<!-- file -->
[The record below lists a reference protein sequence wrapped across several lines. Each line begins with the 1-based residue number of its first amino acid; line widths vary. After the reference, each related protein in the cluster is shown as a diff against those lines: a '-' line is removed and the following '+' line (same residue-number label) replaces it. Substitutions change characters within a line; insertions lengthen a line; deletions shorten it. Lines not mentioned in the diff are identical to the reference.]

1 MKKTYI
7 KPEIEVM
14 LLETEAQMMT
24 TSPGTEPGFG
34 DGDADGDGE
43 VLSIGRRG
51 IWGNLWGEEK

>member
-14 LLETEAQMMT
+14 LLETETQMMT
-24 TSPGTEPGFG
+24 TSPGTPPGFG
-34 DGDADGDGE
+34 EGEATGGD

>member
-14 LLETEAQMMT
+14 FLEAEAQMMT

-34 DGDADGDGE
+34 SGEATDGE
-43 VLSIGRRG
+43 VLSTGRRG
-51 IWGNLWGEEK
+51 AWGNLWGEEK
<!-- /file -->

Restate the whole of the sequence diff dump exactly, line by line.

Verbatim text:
[The record below lists a reference protein sequence wrapped across several lines. Each line begins with the 1-based residue number of its first amino acid; line widths vary. After the reference, each related protein in the cluster is shown as a diff against those lines: a '-' line is removed and the following '+' line (same residue-number label) replaces it. Substitutions change characters within a line; insertions lengthen a line; deletions shorten it. Lines not mentioned in the diff are identical to the reference.]

1 MKKTYI
7 KPEIEVM
14 LLETEAQMMT
24 TSPGTEPGFG
34 DGDADGDGE
43 VLSIGRRG
51 IWGNLWGEEK

>member
-14 LLETEAQMMT
+14 LLETETQMMT
-24 TSPGTEPGFG
+24 TSPGTPPGFG
-34 DGDADGDGE
+34 EGEATGGD

>member
-14 LLETEAQMMT
+14 FLEAEAQMMT

-34 DGDADGDGE
+34 SGEATDGE
-43 VLSIGRRG
+43 VLSTGRRG
-51 IWGNLWGEEK
+51 AWGNLWGEEK